The young Thomas became such a standout high school athlete he skipped his senior year to enter Kalamazoo College in Michigan. After two years there his prowess on the gridiron caught the eye of Notre Dame great Chipper Smith who contrived to get him admitted to his Indiana alma mater.
Arriving in South Bend in1919, Thomas was part of the Notre Dame freshman squad and gained the notice of second-year coach Knute Rockne. Thomas served as a third-string quarterback on the undefeated 1920 team, playing in five games.
His roommate was star George Gipp and the two played professional baseball in the off-season. (Thomas and many other Notre Dame players regularly played professional football on Sundays as well.) Gipp's sudden death from a throat infection in December of 1920 affected Thomas deeply.
"I broke down and cried like a baby," he later said. "It was like losing a brother."
Thomas was a staple of the Notre Dame roster for his junior and senior seasons which saw the team go 10-1 and 8-1-1, respectively. (Late in the 1922 season Rockne shuffled the starting lineup, switching Harry Stuhldreher for Thomas and creating the group that Grantland Rice would dub "The Four Horsemen" two years later).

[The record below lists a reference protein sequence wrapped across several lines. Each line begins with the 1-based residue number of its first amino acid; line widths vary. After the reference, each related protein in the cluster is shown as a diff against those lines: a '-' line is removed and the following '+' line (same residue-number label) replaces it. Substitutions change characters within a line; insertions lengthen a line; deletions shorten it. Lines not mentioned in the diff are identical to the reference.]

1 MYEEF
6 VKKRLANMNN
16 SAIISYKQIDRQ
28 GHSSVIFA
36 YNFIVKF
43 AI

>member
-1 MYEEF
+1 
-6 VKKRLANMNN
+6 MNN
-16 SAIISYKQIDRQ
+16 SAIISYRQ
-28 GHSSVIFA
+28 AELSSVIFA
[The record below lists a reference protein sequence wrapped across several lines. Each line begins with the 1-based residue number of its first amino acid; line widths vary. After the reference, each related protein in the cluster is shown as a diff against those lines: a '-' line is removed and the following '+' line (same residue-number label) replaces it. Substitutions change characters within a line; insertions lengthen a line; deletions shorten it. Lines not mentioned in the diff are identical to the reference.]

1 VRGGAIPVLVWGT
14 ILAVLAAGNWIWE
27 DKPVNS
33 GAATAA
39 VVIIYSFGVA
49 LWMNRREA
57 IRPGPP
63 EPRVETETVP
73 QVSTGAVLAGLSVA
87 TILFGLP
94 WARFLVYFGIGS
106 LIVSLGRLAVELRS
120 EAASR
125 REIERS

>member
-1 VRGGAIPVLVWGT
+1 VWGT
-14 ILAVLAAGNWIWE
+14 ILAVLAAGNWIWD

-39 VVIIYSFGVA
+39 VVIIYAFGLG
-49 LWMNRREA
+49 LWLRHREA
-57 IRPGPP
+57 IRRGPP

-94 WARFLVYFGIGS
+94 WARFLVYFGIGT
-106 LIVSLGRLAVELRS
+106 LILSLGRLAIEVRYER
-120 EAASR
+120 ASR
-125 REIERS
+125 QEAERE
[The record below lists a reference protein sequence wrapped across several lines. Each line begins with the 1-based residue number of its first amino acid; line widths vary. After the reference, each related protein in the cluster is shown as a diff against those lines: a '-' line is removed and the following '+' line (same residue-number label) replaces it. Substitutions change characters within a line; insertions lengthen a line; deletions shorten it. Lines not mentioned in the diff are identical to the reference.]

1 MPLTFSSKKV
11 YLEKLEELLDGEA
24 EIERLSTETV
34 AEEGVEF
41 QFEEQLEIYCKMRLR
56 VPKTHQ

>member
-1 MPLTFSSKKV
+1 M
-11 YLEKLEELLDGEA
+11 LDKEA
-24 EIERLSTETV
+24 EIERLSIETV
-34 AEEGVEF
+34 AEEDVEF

Thomas' on-the-field decision making earned him the praise of Rockne who called Thomas "a fine field general."
"It's amazing the amount of football sense that Thomas kid has," Rockne told his staff after one game. "He can't miss becoming a great coach some day."
After graduating in the Spring of 1923, Thomas was contacted by the University of Georgia and subsequently hired. As the bulldogs' backfield coach, he was entrusted with importing Rockne's dynamic "Notre Dame Box" offense to southern football.
After a stop as head coach of University of Chattanooga, Thomas was tapped for the head coaching position at Alabama in 1931 following the surprise resignation of Wallace Wade. The Notre Dame alumnus would lead the Crimson Tide a 115-24-7 record, six bowl games and two national titles over the next fourteen seasons.